In a musty rental house basement, student bands make “faces melt and grandmas cry,” a musician claimed.

The subculture of Keene State College associated musicians and their friends gather in whatever location they can scrape up to freely enjoy each other’s talent and the community it has formed.

Three KSC students and their bands performed at an out of town benefit concert for The Arts Center in Sharon, N.H., on Saturday, Oct. 11. The “Night of Music at the Arts Center” event raised money for community art classes regulated by the New Hampshire Institute of Art.

“This was the third fundraiser for The Art Center since 2012,” commented Ryan Mullahy, the orchestrator of the benefit show, resident of Peterborough, N.H. and guitarist of the band Veil.

Veil, created by Mullahy and drummer, KSC junior Nicky Jadaszewski, contributed a bit of their niche, “instrumental space rock” sound to the show.

Mullahy described the purpose of the benefit concert as an opportunity to “have fun and welcome all types of music for a good cause.”

In forming a band with a KSC student, Mullahy found it was helpful that Jadaszewski had opportunities to meet other musicians to collaborate and play gigs together.

Jadaszewski explained, “We want to influence people to hold up a music community with a lot of integrity.”

She said that she loves the kinship she feels when connecting with her audience and fellow KSC musicians.

Olivia Schiaffo / Equinox Staff

Olivia Schiaffo / Equinox Staff

One example of a successful collaboration with another KSC musician is with junior Chris Wardlaw, guitar performance major and solo artist PALEHORSES. Wardlaw also performed at The Arts Center benefit concert this weekend. The avant garde classical guitarist met Jadaszewski when the two were in their first year at KSC and they have since played shows together.

Recent KSC graduate Nick Votruba, bassist of the Keene-based band Jake McKelvie and the Countertops, explained, “No matter how good you think you are, there’s always something you can do better by watching other musicians.”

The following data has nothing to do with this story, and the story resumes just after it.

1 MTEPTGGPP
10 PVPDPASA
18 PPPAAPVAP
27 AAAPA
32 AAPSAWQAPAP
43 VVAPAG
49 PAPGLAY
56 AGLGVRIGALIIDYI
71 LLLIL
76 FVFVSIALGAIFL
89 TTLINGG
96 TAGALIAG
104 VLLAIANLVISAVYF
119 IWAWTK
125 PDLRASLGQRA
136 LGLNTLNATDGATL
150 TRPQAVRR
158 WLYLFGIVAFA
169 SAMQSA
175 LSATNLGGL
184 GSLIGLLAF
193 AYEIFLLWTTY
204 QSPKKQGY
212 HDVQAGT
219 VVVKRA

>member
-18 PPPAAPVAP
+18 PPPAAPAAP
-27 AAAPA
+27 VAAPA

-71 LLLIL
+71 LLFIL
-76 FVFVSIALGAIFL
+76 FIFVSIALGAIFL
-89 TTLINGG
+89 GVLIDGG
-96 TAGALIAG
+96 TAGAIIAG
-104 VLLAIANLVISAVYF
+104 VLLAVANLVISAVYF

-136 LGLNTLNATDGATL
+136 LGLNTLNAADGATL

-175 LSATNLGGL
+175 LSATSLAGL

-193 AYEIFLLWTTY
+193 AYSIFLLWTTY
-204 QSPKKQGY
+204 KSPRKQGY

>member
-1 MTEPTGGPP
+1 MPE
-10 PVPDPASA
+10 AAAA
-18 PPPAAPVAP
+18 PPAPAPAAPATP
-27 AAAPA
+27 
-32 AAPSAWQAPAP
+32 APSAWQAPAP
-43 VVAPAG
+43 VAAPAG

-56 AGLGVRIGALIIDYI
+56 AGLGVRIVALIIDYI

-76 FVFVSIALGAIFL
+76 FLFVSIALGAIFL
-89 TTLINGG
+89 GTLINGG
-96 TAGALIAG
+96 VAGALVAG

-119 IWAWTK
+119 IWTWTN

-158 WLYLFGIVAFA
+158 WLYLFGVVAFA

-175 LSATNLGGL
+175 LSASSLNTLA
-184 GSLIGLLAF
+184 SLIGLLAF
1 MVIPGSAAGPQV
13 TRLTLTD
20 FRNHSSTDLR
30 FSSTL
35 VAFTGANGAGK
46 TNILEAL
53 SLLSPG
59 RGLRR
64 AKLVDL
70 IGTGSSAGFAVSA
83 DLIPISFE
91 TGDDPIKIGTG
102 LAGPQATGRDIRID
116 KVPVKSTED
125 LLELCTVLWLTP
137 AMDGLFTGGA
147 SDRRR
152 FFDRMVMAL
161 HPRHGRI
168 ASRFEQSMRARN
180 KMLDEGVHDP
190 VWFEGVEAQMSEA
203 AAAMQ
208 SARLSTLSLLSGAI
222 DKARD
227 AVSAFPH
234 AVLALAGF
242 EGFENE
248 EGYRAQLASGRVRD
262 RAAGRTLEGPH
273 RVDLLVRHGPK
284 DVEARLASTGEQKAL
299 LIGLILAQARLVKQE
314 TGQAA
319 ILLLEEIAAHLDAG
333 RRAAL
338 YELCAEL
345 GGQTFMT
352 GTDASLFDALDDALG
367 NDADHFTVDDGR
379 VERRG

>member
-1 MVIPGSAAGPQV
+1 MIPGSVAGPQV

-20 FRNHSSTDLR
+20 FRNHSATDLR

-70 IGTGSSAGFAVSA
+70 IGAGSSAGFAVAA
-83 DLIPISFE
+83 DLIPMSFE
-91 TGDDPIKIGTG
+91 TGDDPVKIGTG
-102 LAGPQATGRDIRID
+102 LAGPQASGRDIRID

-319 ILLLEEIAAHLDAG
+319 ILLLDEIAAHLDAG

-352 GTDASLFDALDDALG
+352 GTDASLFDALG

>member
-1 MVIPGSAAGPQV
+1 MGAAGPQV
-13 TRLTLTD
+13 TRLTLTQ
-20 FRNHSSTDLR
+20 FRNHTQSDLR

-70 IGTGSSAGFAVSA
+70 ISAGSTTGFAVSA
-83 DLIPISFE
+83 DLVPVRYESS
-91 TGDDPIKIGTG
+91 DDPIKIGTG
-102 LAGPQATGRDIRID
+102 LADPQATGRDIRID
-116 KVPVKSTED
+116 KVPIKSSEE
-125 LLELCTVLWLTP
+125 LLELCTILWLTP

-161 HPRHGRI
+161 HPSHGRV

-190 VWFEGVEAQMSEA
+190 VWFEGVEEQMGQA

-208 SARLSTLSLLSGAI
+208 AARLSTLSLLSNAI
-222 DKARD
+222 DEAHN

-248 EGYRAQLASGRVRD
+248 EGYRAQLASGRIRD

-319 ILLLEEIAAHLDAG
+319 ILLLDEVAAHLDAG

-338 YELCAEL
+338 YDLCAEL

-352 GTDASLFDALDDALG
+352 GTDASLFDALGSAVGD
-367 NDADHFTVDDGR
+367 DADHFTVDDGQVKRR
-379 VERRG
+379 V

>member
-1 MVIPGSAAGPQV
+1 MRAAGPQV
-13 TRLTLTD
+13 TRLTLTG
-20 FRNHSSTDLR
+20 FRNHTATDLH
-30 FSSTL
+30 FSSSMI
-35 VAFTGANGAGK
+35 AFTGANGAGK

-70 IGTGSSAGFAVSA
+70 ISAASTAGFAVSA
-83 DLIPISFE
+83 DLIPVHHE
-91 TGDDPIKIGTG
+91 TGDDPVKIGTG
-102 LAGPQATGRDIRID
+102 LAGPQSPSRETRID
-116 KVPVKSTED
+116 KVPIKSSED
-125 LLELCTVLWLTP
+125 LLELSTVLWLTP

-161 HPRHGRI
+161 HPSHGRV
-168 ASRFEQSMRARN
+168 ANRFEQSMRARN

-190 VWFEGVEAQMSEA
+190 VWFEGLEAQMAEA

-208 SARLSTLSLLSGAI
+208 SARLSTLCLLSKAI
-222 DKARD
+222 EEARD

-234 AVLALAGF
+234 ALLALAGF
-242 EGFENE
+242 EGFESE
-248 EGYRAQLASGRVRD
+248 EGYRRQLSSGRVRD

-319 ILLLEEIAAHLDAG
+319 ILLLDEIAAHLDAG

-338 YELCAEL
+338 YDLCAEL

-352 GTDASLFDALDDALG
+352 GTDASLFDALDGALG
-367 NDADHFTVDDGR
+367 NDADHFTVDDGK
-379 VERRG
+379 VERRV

Jake McKelvie and the Countertops, described as “goofy, crunchy pop,” also played in the Sharon Arts fundraiser. Keene resident Jake McKelvie, KSC junior Matt Bacon and Votruba are well acquainted with Veil and PALEHORSES.

“The Countertops are really doing something for the community,” Wardlaw asserted. At a recent show, “All eighty audience members knew all of the words and sang them emphatically. They’re the only band around here that has a solid fan base that listens to their record… It’s important for music to inspire people.”

“Keene was our start. It gave us a good place to test the waters of society with our rock and the water felt great,” Votruba said.

“Everyone in Keene has always been nice to us and it’s cool to have a relationship with the people we play for on a regular basis. At first we had a good response while playing the first few shows for some of Nick’s [Votruba] KSC classmates and that was encouraging for us to expand and tour. If Keene hadn’t been so nice, we wouldn’t have been so eager to show other people our music,” McKelvie, the Countertops vocalist, explained, “I’m happy to be part of it here, even though I am not a student.”

Being a full time student and a musician is more straining, but worth it, Bacon added.

“It’s busy. School and shows and work is a lot to do but we meet a lot of people which is pretty awesome. I love it and make room for it in my schedule.”

The drummer joined McKelvie and Votruba in 2012 as a first-year at KSC.

McKelvie said he had conflicting opinions about the Keene student music scene.

“It’s really great to play these basement shows, but I have never understood why people want to see the same bands every weekend playing in the same places. I wish there was a little more variety, such as touring bands, which a music venue would be conducive for.”